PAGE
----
Disaster Social Service Volunteers: Evaluation of a Training Program
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This article presents the results of an evaluation of a volunteer training program that prepares participants to enter postdisaster settings to work with affected children and families.The evaluation, which uses a knowledge-skills-attitudes (KSA) approach, draws on the results of a telephone survey with 46 randomly selected program volunteers. Volunteers reported statistically significant knowledge gains in the three primary training areas: program-specific knowledge, disaster-specific knowledge, and child-specific knowledge. The respondents who had deployed to a disaster after becoming a certified volunteer connected three major training goals to their skills in the field. Specifically, they recalled and used training materials in terms of helping facilitate children's play, setting up and running a disaster child care center, and remaining flexible and adaptable in the highly uncertain postdisaster context. The research also revealed uniformly positive attitudes toward the trainers who conduct the 27-hour training sessions and high levels of satisfaction with the program itself. The article concludes with recommendations for further improving the program and discusses ways that universities can work with nonprofit disaster relief organizations to ensure timely and effective program evaluations.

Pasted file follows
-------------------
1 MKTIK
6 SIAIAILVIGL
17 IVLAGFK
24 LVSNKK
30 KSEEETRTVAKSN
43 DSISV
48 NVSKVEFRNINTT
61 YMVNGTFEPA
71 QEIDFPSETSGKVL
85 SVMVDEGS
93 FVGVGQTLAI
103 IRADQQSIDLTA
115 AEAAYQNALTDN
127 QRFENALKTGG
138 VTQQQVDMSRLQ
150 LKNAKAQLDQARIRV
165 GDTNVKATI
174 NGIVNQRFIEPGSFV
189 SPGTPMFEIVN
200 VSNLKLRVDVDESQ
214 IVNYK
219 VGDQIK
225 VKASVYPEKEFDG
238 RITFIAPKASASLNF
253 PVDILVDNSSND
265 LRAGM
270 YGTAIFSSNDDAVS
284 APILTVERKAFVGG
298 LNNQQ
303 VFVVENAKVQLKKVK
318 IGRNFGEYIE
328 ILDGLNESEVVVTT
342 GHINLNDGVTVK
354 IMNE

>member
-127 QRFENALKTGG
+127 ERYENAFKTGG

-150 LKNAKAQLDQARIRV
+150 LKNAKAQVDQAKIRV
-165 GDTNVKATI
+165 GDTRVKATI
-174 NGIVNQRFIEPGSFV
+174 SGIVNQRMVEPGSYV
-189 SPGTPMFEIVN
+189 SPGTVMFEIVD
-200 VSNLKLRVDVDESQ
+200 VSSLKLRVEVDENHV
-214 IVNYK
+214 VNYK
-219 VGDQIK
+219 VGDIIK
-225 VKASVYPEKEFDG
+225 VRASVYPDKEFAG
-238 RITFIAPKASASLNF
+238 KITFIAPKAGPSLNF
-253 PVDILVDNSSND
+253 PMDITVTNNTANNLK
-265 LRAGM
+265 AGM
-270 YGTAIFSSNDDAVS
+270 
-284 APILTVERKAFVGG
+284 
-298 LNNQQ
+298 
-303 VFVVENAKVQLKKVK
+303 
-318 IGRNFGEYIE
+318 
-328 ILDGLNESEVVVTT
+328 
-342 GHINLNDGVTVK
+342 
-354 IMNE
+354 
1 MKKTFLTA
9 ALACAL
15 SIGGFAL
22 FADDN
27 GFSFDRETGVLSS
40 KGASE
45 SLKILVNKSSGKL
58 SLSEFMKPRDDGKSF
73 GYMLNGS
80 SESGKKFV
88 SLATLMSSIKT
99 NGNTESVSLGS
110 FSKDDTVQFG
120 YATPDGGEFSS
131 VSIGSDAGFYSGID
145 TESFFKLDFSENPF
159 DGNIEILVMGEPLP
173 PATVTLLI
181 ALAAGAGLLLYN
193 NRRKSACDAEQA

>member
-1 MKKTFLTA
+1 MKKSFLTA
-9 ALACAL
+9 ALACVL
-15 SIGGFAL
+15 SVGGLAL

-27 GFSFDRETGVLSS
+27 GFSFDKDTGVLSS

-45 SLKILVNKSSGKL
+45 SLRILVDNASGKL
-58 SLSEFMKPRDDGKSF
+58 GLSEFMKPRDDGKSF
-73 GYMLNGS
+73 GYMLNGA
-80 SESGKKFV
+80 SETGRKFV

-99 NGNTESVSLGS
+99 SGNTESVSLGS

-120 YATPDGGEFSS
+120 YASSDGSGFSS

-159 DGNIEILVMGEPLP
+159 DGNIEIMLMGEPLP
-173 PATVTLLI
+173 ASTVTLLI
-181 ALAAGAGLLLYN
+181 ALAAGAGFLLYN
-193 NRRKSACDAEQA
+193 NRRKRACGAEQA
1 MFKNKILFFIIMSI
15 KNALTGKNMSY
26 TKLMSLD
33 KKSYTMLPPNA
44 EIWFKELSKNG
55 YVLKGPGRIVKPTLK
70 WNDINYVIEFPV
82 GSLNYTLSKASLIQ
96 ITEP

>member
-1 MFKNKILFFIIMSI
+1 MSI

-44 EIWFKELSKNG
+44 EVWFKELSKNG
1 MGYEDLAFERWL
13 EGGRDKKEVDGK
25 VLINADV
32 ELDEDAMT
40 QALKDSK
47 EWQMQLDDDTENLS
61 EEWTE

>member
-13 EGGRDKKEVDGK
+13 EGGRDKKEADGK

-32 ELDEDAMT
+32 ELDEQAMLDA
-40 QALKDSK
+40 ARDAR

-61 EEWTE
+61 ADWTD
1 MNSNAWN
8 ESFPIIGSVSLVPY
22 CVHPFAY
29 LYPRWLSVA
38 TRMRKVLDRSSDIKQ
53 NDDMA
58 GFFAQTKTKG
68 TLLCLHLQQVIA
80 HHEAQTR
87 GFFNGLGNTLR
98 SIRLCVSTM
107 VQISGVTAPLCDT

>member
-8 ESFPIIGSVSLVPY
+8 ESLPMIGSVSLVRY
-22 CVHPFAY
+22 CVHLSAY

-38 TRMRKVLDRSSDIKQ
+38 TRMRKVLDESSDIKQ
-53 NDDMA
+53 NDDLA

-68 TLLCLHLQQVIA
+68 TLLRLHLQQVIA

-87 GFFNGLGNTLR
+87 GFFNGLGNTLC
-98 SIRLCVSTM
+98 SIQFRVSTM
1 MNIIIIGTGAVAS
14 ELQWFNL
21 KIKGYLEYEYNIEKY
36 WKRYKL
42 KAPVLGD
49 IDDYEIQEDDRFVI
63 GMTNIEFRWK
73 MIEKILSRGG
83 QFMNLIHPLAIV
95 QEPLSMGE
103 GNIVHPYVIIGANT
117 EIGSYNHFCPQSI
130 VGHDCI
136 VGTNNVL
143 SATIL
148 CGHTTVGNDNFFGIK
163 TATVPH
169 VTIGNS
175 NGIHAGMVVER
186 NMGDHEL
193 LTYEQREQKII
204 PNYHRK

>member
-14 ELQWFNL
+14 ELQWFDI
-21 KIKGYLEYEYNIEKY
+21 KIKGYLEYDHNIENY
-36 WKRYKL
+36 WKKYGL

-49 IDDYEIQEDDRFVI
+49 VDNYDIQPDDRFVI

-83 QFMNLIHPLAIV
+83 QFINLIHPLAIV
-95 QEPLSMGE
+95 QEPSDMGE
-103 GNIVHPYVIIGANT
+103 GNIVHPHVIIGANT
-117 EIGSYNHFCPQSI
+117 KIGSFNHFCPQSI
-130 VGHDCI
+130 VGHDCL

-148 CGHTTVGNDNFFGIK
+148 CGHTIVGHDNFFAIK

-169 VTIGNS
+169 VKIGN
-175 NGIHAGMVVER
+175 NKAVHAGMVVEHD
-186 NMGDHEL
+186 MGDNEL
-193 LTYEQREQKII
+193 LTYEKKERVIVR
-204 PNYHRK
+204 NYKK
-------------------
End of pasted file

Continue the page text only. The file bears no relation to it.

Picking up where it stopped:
Journal of Applied Social Science
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